Looking for a wedgie pick? 'J. Crewd' is the place
It seems every time the mail is delivered, there is a J.Crew catalog hidden somewhere in the pile. While some may welcome this easy access to cotton chinos and waffle knits, others find the deluge annoying. In his parody appropriately titled "J.Crewd: A Parody," creator Justin Racz uses the notoriety of J.Crew to make a strong statement about the exorbitant efforts of the advertising industry.
"J.Crewd" is both witty and forward, promoting products like wedgie piques, eye patches, walkers and Unabomber jackets with all the glamour of advertising. The humorous photos and inventive product descriptions make "J.Crewd" an amusing read.
One section features funeral attire and yuppies playing ultimate frisbee in a cemetery amid captions like "Death is always there. But untimely doesn't mean unfashionable," and "Leather to Lycra, turning that frown upside down." "J.Crewd" also has condoms in different sizes and colors, including "glowinsky in the dark."
Though "J.Crewd" may offend unsuspecting readers, Racz, himself Jewish, said in an interview with The Dartmouth, "I'd be worried if it didn't. Parodies have to dance on that border between decorum and insult, if that's possible." He added that it was not his intent to offend anyone but to mock advertising and the way the industry will attempt to sell anything using attractive models and glossy photos.
"[The parody] really goes beyond J.Crew," said Racz. It's not an attack exclusively on J.Crew, but on the entire advertising industry. He said it was created "for anyone who shops or has seen a catalog; anyone who's gotten a catalog in the last half hour."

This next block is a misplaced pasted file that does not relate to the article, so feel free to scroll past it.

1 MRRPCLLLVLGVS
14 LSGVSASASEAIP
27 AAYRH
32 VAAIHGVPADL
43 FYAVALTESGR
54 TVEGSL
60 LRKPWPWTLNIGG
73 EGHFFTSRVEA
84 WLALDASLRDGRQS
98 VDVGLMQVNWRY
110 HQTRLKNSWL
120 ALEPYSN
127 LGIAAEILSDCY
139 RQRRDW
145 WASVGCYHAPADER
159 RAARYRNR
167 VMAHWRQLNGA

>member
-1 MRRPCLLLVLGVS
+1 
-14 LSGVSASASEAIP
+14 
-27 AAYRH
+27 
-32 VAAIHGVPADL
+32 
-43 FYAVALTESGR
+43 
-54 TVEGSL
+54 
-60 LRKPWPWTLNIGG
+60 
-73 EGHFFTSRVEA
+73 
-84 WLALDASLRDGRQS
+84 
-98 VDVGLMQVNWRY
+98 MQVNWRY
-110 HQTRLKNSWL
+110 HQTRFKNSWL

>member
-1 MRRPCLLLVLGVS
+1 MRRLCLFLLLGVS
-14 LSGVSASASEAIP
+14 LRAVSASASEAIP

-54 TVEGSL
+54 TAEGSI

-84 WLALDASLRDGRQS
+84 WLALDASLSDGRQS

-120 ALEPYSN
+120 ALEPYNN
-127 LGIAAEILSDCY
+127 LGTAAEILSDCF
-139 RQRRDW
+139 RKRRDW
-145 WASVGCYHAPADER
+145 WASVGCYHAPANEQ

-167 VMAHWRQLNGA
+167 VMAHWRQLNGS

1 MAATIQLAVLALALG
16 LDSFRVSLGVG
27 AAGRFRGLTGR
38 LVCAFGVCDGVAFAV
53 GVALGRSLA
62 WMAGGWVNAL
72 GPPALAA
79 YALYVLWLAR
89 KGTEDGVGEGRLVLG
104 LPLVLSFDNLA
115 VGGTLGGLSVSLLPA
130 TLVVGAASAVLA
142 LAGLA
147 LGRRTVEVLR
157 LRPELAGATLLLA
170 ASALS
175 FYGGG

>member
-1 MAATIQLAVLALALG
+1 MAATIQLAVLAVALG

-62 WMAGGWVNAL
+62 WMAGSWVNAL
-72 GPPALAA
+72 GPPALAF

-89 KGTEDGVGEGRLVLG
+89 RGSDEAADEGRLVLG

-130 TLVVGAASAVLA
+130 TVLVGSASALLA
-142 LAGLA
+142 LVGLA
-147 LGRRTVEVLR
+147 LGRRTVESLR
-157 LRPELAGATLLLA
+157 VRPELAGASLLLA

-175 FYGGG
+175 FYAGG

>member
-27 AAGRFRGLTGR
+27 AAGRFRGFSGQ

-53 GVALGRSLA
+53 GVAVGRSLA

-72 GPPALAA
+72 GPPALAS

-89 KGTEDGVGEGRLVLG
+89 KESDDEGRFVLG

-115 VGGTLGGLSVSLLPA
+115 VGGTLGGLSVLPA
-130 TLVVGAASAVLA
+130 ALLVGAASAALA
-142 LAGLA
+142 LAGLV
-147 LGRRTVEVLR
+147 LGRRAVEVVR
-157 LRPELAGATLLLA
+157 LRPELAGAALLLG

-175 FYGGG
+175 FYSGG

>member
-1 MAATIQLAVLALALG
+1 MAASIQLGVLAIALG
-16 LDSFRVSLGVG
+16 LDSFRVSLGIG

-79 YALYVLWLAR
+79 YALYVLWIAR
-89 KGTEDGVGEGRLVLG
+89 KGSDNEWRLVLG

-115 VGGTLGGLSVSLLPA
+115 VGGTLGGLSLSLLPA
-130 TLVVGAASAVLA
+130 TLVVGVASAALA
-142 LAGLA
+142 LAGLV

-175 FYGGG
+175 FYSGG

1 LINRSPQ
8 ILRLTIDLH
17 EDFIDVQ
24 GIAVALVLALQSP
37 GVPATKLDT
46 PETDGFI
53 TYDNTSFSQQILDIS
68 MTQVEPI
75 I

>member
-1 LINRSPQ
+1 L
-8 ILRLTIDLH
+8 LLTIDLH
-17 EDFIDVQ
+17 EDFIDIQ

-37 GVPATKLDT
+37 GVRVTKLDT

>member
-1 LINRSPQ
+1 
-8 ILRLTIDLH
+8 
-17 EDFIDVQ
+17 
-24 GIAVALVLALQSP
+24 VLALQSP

Racz, an English major and a 1997 graduate of Middlebury College, considered jobs in advertising, investment banking and even insurance before deciding to write humor.
Ironically, he interviewed for a position with J.Crew but was turned down after telling his interviewer that an appropriate name for the color red was "blood."
Racz has had no legal problems with J.Crew. He said, "I had an 18-month ulcer, basically, wondering what they would think." Shortly after the release of "J.Crewd," Racz received an e-mail from J.Crew saying they thought the parody was extremely funny.
Luckily, said Racz, "they have a good sense of humor about it. We're almost working together." Racz actually receives a 10-percent commission from any J.Crew sales generated by his website.
Racz said that getting "J.Crewd" off the ground was not a particularly easy process. "There were definitely some rejections. It was not embraced with a bearhug," he said. Several publishers refused the idea before Racz found Doubleday.
Putting "J.Crewd" together took about 18 months. Most of Racz's ideas came from looking at over 50 different J.Crew catalogs. He also got ideas from his friend Jay and his older brother, Dartmouth graduate Gregory Racz '91. "The clearance section was pretty much [my brother's] idea," Racz said.
For the most part, the clothing came from Racz and his friends, though he and his brother made the Field Jacket themselves out of hay. The clothing on clearance came from Racz's grandparents. The pink pants were actually worn to Ellis Island by his grandfather, a Russian immigrant. Although the items are not really for sale, some of the items featured in "J.Crewd" can be won by visiting the "J.Crewd" website, www.jcrewd.com.
Racz said his favorite product is The Timmy Clone, one of several mail-order babies for sale in the J.Cloning section. Timmy is advertised as "robust" and "gay" and costs a mere $21,000. Racz said he probably got the idea of J.Cloning while watching the news.
Racz enjoys the humor business and hopes to make a career of it. He's written a screenplay and would like to work on a movie, especially a parody. He named the slapstick classic "Airplane" as one of his favorite comedies. Currently Racz is working on a Beanie Babies parody due out in May 1999.